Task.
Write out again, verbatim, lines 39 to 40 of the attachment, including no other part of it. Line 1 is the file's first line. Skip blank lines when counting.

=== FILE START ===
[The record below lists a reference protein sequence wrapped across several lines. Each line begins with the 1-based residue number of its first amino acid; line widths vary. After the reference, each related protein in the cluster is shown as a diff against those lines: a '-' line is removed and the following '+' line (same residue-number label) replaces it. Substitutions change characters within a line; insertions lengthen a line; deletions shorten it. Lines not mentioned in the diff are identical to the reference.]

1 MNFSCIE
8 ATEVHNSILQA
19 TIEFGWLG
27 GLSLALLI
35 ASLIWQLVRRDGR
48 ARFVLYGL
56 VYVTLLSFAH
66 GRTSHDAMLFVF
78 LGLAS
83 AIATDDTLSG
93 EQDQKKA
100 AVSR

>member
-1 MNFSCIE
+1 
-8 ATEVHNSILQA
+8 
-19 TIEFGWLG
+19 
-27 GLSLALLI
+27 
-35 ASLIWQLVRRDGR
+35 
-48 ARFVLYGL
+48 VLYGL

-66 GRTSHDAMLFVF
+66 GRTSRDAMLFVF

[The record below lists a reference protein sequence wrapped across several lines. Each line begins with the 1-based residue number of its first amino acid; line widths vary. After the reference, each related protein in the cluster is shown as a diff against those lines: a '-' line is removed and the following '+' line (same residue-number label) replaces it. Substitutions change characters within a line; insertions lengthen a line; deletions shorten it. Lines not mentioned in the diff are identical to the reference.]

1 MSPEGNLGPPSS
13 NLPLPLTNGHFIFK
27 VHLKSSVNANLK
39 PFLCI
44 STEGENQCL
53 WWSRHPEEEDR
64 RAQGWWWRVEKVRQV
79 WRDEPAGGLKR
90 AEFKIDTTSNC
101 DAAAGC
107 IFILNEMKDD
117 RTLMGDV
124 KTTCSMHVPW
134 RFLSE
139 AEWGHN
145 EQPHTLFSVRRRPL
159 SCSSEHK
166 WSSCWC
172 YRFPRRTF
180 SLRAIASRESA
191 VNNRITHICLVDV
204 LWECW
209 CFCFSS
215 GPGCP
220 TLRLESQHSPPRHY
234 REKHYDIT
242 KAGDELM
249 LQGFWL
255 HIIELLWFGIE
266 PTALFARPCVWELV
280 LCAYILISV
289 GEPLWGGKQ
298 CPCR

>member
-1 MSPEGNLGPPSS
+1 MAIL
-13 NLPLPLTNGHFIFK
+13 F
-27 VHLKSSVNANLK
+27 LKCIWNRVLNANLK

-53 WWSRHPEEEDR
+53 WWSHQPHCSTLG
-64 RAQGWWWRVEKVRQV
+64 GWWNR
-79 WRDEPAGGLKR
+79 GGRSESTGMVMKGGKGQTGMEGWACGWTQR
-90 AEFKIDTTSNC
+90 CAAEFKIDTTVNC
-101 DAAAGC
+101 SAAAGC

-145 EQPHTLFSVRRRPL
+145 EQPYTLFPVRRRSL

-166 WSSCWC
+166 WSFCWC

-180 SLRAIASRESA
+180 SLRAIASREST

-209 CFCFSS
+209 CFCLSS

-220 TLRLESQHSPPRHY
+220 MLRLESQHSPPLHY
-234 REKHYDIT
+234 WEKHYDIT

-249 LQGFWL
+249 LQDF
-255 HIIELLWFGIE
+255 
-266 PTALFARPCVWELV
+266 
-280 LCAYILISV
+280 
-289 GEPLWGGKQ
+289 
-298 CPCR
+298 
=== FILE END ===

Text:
101 DAAAGC
107 IFILNEMKDD